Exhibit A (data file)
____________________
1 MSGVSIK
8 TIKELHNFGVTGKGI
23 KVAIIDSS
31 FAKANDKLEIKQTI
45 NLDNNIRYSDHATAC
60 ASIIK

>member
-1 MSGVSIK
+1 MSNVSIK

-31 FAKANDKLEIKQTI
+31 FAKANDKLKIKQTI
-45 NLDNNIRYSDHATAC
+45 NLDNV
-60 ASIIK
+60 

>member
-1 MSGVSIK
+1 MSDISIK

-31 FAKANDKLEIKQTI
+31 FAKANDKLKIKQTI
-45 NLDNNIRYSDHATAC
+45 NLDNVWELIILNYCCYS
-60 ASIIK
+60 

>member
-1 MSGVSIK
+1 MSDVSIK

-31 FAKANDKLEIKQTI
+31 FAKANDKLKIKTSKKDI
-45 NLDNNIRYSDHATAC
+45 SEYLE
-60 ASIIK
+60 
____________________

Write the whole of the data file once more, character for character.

1 MSGVSIK
8 TIKELHNFGVTGKGI
23 KVAIIDSS
31 FAKANDKLEIKQTI
45 NLDNNIRYSDHATAC
60 ASIIK

>member
-1 MSGVSIK
+1 MSNVSIK

-31 FAKANDKLEIKQTI
+31 FAKANDKLKIKQTI
-45 NLDNNIRYSDHATAC
+45 NLDNV
-60 ASIIK
+60 

>member
-1 MSGVSIK
+1 MSDISIK

-31 FAKANDKLEIKQTI
+31 FAKANDKLKIKQTI
-45 NLDNNIRYSDHATAC
+45 NLDNVWELIILNYCCYS
-60 ASIIK
+60 

>member
-1 MSGVSIK
+1 MSDVSIK

-31 FAKANDKLEIKQTI
+31 FAKANDKLKIKTSKKDI
-45 NLDNNIRYSDHATAC
+45 SEYLE
-60 ASIIK
+60 